Since, despite being similarly situated to Byrne and Kaveney, Stinnett was treated worse than either of them, and he is black and they are white, it behooved the City to give a reason or reasons for the difference in treatment. The reason it gave is that like other employers it does not use the same eligibility list till the end of time, for then new employees would never be eligible for promotion. Employers therefore update their eligibility lists from time to time. There is nothing invidious about such updating. Deveraux v. City of Chicago, 14 F.3d 328, 331 (7th Cir.1994). It has no tendency to favor one racial or other protected group over another, though when an employer updates an eligibility list the ranking a person had on the previous list may change. By the end of 2006 the fire department's 2000 list was obsolete. The department wanted to change to a system in which a new exam would be given, and a new eligibility list compiled, every three years. Because of the time it would take, beginning in 2006, to design and administer a new exam, score the results, and compile a new eligibility list, promotions from a new list would not be made (as it turned out) until 2008. It thus was past time, in 2006 when the decision was made to create a new list, and February 2007, when the last promotions from the old list were made, for a new list to be created from which to make all further promotions.

A black employee was next on the list to be promoted when the old list was shelved. But given the racial composition of that list, the fact that he was black and the two officers who were promoted just before the door slammed shut were white could easily have been due to chance. Of the 54 persons on the 2000 eligibility list, only 11 percent were black; the race of 2 percent is undisclosed, so the minimum percentage of nonblacks was 87 percent (87 percent  2 percent  11 percent = 100 percent) and the maximum percentage of blacks was 13 percent. This made the probability that two persons in a row who were promoted (Byrne and Kaveney) were not black at least 76 percent (.87 x .87), and the probability that the next person on the list was black at most 13 percent. These probabilities do not support an inference of deliberately stopping short to prevent a black person from being promoted; in the terminology of McDonnell Douglas they do not show that the decision to make further promotions from a new list was a pretext (a lie) designed to conceal racial discrimination.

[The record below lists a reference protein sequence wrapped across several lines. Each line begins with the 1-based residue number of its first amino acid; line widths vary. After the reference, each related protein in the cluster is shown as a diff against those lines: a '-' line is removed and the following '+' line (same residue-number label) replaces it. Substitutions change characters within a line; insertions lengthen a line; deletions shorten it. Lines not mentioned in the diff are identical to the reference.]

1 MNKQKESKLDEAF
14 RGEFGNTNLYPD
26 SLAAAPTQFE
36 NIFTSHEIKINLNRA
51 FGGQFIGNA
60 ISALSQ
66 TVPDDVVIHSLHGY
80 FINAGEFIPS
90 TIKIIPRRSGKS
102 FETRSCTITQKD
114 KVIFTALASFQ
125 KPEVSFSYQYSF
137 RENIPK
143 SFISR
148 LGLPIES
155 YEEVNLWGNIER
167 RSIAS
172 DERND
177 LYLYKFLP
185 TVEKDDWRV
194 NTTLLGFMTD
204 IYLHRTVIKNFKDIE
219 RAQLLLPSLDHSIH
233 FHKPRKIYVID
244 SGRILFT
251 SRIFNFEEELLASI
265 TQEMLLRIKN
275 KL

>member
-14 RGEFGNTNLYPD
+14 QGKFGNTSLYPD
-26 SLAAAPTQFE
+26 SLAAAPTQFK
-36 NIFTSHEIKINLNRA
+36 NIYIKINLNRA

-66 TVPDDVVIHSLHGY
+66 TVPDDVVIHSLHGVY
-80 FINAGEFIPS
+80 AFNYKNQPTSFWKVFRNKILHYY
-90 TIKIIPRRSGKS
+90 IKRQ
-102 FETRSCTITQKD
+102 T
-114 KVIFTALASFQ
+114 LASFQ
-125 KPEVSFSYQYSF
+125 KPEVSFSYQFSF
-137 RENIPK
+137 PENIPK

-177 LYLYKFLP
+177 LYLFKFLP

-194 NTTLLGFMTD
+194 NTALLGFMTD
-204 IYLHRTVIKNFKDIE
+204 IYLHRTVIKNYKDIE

And because Byrne and Kaveney ranked above Stinnett on an eligibility list not contended to be racially biased, their being promoted ahead of him was not a suspicious circumstance either. It would be suspicious if when they were promoted there had been an additional vacancy that could have been filled at that time. But when Byrne and Kaveney were promoted there was final budgetary approval for only two promotions. Later, money for additional ones became available, but later was after the deadline for registering to take the new exam, and all promotions were suspended until the exam was graded and a new eligibility list prepared. Although Byrne and Kaveney were promoted after it was decided to create a new eligibility list, the department had submitted a request for approval of two promotions to Field Officer before the decision to create a new list was made.

The new exam was administered in March 2007 and the last promotions (Byrne and Kaveney) from the old list were made in February. It would have been odd, given the new exam, to have continued filling vacancies from the old eligibility list, especially since the City's practice had been to promote Ambulance Commanders from the 2000 list only once each year and the promotions for 2007 had already been made. No additional promotions were made until the following March, when the new list was available.

The clincher is that Deputy Fire Commissioner Noy, who made the decision to stop promoting from the 2000 list in February 2007, testified that he hadn't yet been informed who was on the list, and so couldn't have known that the next person on the list was black. There was no credible evidence contradicting his testimony. The absence of such evidence is crucial because we give no weight to remarks by the district court and by the City in its brief that Noy is himself black, the suggestion being that a black supervisor should be presumed not to discriminate against a black underling. That is not a proper presumption. Castaneda v. Partida, 430 U.S. 482, 499 (1977); Haywood v. Lucent Technologies, Inc., 323 F.3d 524, 530 (7th Cir.2003); see also Oncale v. Sundowner Offshore Services, Inc., 523 U.S. 75, 78-79 (1998). A black supervisor might well yield to pressure to promote a white over a black, just as a male supervisor might well yield to pressure to increase the percentage of women in his division. Nevertheless, for the reasons we've explained, the judgment in favor of the employer must be

Affirmed.

POSNER, Circuit Judge.